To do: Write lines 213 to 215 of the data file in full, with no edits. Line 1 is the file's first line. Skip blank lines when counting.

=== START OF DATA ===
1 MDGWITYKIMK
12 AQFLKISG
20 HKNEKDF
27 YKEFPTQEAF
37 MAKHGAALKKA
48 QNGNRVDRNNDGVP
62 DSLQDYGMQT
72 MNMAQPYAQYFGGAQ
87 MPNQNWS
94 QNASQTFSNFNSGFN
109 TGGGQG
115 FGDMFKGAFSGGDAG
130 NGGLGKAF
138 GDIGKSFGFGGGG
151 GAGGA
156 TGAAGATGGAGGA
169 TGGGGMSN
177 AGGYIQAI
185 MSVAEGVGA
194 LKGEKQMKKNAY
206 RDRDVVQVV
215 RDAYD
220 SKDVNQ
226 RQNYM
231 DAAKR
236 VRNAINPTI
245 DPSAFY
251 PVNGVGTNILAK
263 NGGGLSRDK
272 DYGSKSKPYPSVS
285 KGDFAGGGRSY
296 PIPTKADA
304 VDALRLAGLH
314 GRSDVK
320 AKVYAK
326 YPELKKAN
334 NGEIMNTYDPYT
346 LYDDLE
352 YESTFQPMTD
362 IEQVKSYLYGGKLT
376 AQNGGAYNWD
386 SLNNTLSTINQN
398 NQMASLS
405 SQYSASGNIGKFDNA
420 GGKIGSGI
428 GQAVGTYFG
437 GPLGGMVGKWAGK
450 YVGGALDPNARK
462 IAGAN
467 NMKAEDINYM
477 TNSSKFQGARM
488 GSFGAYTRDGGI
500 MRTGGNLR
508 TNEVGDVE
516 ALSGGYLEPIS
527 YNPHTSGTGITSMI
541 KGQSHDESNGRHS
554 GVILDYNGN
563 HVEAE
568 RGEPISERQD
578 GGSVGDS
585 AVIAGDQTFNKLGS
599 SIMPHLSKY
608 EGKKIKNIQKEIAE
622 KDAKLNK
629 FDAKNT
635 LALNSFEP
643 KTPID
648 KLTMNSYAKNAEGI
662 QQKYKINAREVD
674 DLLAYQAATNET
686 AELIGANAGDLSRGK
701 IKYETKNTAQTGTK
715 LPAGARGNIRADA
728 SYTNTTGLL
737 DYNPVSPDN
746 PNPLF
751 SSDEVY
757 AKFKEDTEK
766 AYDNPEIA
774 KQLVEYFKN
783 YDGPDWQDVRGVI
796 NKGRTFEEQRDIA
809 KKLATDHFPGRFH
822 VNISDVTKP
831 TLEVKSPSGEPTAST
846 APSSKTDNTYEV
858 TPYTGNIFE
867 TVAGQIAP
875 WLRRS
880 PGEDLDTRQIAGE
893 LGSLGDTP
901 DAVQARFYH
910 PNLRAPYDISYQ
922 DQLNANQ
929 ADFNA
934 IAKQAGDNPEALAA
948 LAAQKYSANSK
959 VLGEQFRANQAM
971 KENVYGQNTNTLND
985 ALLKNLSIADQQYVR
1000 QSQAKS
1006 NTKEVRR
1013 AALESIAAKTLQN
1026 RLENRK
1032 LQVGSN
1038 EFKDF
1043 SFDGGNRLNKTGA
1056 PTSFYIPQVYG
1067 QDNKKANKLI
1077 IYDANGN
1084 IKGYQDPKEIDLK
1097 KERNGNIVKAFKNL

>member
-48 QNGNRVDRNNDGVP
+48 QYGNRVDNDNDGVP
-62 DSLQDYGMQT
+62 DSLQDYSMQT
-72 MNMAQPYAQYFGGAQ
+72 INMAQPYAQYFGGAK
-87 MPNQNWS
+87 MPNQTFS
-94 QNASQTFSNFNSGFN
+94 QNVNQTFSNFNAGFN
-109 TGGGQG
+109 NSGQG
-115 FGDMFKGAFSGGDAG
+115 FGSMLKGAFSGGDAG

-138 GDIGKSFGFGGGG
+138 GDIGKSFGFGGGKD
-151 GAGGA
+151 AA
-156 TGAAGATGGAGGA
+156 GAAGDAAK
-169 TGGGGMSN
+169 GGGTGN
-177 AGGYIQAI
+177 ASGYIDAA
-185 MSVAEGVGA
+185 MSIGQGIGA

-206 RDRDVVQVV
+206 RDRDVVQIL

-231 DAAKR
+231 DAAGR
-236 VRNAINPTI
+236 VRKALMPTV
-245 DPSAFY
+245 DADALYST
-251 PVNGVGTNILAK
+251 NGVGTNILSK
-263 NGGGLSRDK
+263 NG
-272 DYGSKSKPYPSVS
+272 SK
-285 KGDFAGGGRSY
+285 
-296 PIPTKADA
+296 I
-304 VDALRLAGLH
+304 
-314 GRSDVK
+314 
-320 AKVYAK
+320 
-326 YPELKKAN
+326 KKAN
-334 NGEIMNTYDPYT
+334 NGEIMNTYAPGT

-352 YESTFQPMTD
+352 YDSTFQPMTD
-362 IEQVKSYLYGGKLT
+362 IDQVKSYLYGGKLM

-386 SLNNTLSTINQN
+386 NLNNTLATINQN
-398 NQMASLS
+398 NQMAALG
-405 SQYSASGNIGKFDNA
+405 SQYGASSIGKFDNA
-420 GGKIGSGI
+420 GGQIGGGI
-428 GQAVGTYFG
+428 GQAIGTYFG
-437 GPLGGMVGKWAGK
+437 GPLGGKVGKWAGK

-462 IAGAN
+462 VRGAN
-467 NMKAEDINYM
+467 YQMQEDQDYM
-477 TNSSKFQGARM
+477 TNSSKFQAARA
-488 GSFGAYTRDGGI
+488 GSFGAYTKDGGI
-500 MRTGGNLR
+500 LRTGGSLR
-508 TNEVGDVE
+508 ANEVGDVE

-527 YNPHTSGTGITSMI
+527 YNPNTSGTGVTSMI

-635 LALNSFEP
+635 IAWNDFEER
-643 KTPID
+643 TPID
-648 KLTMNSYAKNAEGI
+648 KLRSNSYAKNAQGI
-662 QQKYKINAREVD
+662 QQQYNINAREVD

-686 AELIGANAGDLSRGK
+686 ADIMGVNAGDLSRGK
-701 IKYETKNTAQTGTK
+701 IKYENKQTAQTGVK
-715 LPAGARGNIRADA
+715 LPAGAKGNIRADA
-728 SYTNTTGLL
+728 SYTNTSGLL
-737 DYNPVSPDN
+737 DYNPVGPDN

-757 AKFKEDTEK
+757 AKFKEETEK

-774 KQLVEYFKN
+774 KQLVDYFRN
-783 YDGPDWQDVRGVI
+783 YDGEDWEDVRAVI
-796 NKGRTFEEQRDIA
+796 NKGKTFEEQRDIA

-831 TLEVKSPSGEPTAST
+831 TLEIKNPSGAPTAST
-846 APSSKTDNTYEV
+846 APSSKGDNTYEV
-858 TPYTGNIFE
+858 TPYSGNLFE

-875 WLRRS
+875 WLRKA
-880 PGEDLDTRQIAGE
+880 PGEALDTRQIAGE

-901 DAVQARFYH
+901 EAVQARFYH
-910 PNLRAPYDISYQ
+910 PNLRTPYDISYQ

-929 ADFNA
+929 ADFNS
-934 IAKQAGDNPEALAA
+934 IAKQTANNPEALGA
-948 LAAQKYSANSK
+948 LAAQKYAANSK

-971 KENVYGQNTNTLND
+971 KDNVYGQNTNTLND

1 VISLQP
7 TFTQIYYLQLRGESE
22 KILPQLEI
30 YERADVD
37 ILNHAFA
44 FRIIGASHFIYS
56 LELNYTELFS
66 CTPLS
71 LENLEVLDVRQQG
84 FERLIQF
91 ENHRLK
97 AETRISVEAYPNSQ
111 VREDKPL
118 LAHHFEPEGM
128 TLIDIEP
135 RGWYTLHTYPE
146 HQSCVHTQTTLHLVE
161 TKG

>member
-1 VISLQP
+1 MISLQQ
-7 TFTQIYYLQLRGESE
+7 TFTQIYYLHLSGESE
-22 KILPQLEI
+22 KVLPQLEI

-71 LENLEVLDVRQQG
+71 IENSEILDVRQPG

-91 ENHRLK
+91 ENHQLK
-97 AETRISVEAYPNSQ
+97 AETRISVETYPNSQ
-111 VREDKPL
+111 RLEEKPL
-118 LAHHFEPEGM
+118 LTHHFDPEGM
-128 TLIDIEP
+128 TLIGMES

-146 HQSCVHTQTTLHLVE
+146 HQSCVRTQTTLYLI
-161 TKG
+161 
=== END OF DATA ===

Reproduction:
-728 SYTNTTGLL
+728 SYTNTSGLL
-737 DYNPVSPDN